New legislation surrounding E-Cigarettes in Ontario

A recent e-cig accident that left an Alberta teen with serious facial burns has once again raised the issue of how e-cigarettes are regulated.

New regulations came into effect in Ontario on Jan.1  restricting the sale and advertising of e-cigs . With its Making Healthier Choices Act,  Ontario became the first province to pass e-cigarette legislation.

Even with this new legislation in place, certain sections of the Electronic Cigarette Act have yet to be passed.

Joanne Woodward Fraser, senior communications adviser at the Ministry of Health and Long Term Care was able to provide some clarification on what is currently in effect.

Here is what we learned:

What is the status of the proposed legislation that would regulate what public spaces e-cigarettes can be used in?

“As of January 1, 2016 the Electronic Cigarettes Act (ECA) prohibits the sale or supply of electronic cigarettes to anyone under 19.

This includes not having consumer access to vending machines that sell or dispense electronic cigarettes.

The provisions in the ECA that prohibit the use of e-cigarettes in certain places are not yet in force. Following consultations with stakeholders, including the public, the ministry will move to restrict places where e-cigarettes may be used.”

Is it legal for retailers to advertise vaping and vaping supplies?

“The provisions in the Electronic Cigarettes Act that prohibit the display and promotion (e.g. advertising) of e-cigarettes at point of sale, as well as restrictions on where they may be used, are not yet in force. Only a ban on sale or supply of e-cigarettes to minors is in force.

Our government has previously committed to a consultation process for the development of regulations under the Act, including regulations that relate to display and promotion.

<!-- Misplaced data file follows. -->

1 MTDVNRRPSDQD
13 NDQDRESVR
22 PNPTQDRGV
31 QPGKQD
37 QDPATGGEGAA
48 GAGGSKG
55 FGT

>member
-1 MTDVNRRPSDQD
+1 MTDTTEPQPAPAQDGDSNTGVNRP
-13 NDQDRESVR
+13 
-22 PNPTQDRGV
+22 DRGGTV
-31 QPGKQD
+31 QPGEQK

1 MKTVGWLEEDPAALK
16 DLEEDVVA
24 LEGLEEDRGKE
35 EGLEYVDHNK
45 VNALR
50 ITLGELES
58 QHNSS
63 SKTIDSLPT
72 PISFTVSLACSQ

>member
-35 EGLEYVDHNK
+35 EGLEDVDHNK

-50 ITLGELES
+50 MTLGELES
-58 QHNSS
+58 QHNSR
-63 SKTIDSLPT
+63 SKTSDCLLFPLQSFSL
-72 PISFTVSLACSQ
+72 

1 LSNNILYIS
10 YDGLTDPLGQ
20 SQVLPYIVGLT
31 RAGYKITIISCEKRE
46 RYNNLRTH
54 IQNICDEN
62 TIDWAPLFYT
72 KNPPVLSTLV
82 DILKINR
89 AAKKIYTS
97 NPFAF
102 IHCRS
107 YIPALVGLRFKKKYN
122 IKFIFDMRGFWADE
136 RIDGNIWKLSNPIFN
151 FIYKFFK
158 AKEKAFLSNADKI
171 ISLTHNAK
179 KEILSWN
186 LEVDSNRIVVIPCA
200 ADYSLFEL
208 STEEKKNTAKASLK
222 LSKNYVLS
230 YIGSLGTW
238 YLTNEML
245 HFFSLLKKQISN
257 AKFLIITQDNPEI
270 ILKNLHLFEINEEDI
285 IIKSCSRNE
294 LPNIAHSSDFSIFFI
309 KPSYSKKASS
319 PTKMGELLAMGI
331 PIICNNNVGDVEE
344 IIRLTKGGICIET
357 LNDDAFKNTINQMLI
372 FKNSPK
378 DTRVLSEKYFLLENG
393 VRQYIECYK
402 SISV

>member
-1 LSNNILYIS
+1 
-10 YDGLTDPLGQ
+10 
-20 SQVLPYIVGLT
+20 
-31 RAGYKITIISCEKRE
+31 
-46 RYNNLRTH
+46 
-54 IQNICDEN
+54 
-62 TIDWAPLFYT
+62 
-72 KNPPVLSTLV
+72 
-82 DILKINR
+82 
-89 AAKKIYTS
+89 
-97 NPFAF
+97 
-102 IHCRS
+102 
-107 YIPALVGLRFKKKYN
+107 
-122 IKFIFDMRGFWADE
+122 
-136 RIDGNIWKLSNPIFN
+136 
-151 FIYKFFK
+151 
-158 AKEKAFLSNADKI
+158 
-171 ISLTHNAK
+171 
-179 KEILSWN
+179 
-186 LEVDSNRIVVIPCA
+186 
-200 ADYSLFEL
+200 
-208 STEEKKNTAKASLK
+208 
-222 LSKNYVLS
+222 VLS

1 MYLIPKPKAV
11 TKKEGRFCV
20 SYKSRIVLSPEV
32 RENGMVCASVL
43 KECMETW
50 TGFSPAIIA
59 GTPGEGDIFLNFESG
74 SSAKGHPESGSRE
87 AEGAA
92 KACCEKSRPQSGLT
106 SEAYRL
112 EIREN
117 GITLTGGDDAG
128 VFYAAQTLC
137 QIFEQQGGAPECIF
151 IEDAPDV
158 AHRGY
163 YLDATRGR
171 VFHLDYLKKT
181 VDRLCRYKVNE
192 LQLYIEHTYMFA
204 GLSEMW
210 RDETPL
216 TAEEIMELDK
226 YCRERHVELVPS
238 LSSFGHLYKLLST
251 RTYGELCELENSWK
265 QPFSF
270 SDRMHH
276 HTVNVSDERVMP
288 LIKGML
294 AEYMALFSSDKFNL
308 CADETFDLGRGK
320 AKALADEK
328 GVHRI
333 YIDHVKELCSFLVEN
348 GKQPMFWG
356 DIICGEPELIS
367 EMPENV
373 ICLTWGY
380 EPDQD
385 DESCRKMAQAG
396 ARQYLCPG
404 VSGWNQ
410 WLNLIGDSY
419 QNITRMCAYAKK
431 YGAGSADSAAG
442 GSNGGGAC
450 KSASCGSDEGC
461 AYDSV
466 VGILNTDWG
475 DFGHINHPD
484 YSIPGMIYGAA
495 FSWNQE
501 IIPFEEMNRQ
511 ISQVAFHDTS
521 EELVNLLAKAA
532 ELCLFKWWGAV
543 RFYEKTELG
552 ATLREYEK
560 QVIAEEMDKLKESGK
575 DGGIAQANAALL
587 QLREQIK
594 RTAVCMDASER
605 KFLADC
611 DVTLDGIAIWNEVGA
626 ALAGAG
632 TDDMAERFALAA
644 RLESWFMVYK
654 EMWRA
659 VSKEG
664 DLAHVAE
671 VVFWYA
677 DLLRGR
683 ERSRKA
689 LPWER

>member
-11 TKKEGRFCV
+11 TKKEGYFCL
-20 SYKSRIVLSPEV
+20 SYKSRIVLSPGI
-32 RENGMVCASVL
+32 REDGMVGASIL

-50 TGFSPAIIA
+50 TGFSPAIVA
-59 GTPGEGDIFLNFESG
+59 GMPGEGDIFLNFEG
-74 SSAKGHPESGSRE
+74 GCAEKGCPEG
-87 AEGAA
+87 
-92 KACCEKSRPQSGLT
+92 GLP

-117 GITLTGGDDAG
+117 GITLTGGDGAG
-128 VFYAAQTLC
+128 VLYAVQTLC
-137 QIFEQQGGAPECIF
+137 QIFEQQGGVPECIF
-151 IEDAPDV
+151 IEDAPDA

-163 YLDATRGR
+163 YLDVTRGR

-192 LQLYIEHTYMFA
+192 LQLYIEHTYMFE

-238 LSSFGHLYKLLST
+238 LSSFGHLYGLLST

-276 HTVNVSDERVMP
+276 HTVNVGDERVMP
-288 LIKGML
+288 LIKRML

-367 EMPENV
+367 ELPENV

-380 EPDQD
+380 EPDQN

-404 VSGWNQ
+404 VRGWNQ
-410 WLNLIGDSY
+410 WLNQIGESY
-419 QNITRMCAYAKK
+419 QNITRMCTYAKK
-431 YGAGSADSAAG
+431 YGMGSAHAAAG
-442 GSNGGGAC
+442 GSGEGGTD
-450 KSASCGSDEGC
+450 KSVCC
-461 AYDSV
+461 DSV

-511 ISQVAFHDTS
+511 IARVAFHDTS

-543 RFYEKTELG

These consultations will take place this year.”

What are the requirements for proper retail signage for age restrictions etc.?

All stores selling electronic cigarettes must post in clear view by the cash register an Electronic Cigarette Age Restriction sign and an Electronic Cigarette Identification sign.”

U Can Puff and Vape 360, two downtown Oakville retailers, knew about not selling to minors.  However neither had visible signage in place.

U Can Puff store employee Justin asked patrons as they entered to show ID, turning away a group of three young men when they weren’t able to produce proper identification.

The signs were sitting on top of the back counter and had not yet been posted.

At Vape 360,a sign on the window was not up to legislative standard.

As for safety, some devices may not have shut-off mechanisms.

“There is something called a mechanical or unregulated device, which would essentially just draw the power directly from the battery and have no kind of switch in the middle that would tell it to shut off,” said Jackson Dewar of Vape 360.

Unregulated Mod
Dewar demonstrates the portion of an unregulated e-cigarette that comes into connection with the battery.

Dewar sells some these unregulated mechanically modified devices.

“In terms of unregulated mods I don’t sell those to people, we have them, but I will only sell them to people who know what they’re doing and I can tell.”

Dewar says some stores sell unregulated devices without concerning themselves about possible hazards.

“If anything I tell them to give me a run down on battery safety.”

Currently the Ontario government is set to review the Electronic Cigarette Act at some point in 2016, though no date has been set.

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